Digital art at Sotheby’s? The auction house is better known for selling canvases by Andy Warhol and Jean-Michel Basquiat for $100 million-plus than for showing what many collectors still regard as ephemera.
Yet the Sotheby’s S2 gallery in New York, normally used for exhibitions of contemporary art, is currently the site of a show featuring mostly young artists who rely on digital technology and who are not exactly household names. Surprisingly, most of the works on view take physical form. More significant, they also betray a broad generational anxiety about the technological future and the role of humans in it.
The catalyst for the show was a curious-looking sculpture tucked away in the Art + Technology Lab at the Los Angeles County Museum of Art.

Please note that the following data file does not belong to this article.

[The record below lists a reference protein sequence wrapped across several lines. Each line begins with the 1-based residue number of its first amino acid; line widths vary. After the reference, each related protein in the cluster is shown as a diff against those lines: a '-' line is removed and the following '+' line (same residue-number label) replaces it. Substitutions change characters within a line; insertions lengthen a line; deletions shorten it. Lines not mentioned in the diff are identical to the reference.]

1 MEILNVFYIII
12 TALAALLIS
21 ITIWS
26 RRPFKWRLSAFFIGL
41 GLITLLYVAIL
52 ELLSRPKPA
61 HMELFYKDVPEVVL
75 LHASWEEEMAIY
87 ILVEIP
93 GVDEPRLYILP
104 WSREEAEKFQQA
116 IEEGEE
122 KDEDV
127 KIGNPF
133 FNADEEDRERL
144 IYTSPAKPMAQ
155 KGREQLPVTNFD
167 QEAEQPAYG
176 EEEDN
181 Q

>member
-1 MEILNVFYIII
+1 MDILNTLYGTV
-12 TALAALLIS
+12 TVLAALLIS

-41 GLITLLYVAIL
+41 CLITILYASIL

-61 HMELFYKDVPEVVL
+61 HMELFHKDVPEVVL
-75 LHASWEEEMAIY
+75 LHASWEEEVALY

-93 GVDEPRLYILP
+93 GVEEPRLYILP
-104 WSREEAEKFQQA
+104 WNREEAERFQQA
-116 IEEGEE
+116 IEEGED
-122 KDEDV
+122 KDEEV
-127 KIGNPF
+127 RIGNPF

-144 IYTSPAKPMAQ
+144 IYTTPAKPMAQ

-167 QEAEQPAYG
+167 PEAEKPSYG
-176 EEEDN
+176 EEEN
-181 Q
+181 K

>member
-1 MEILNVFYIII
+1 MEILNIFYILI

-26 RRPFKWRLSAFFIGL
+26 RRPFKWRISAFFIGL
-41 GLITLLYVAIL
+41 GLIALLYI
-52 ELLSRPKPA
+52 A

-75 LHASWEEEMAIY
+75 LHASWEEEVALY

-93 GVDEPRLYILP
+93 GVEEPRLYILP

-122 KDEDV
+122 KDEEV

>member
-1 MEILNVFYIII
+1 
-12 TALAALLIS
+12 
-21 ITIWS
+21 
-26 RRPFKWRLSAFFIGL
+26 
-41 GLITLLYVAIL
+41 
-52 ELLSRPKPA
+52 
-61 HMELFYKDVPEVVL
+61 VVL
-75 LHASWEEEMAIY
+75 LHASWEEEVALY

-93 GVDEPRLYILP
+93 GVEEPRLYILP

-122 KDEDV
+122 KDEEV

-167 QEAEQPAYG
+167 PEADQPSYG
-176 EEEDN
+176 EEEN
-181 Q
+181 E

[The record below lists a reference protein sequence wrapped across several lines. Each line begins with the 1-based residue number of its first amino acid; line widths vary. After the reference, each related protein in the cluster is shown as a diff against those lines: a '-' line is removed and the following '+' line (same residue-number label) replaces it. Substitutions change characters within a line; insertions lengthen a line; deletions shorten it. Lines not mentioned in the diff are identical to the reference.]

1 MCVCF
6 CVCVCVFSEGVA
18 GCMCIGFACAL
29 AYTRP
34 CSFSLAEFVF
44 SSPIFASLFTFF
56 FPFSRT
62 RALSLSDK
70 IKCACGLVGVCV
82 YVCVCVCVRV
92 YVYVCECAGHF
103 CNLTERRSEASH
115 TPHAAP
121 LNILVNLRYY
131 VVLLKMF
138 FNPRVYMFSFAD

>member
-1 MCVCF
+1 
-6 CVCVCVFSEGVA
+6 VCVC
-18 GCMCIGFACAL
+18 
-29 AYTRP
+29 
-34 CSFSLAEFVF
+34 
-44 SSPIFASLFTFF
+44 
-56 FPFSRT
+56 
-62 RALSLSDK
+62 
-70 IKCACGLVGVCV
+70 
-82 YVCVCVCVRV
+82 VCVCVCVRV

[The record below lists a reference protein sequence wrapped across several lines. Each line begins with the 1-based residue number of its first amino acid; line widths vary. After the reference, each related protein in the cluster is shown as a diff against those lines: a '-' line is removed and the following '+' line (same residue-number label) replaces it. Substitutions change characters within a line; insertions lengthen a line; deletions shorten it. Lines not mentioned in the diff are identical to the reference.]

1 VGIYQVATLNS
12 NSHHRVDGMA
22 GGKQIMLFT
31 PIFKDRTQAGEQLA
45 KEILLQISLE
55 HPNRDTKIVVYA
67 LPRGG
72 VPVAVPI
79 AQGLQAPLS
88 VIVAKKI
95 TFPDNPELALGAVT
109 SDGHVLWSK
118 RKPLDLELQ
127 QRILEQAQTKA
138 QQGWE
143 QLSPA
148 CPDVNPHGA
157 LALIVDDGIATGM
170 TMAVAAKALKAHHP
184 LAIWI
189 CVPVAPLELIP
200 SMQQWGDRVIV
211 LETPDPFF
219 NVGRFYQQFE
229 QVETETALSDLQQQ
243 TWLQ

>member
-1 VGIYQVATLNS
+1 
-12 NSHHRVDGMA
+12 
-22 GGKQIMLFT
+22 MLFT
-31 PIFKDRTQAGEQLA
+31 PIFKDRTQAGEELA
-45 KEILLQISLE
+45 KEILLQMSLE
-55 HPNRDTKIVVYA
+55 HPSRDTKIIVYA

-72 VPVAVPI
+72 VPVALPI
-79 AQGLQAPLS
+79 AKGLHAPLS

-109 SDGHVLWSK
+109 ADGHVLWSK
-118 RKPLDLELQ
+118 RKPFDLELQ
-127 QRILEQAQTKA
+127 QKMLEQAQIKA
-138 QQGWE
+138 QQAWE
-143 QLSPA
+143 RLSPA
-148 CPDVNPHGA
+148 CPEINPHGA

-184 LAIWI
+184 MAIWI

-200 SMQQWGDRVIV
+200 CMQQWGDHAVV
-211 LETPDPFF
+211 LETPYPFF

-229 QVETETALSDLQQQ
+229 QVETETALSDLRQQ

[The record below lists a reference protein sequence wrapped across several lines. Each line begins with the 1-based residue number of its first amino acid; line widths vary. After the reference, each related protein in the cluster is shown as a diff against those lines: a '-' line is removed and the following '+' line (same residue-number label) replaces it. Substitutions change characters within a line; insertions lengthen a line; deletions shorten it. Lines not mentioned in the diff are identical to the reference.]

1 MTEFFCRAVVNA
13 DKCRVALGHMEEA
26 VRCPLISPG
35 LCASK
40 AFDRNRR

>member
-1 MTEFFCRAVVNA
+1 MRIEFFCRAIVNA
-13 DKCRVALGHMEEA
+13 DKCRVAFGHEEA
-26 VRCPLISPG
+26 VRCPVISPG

A sleek, black plinth with a black screen in front and a record player perched incongruously on top, it was designed as a prototype for a 21st-century memorial. When David Goodman, the Sotheby’s executive in charge of marketing and digital development, saw it a couple of months ago, its screen was displaying the social media posts of a 25-year-old Miami bicycle enthusiast who had been killed in a roadside hit-and-run. A vinyl record played synthesised chimes, their tone determined by a computer analysis of the emotions those posts expressed — a major key if they were positive ones, a minor key if negative.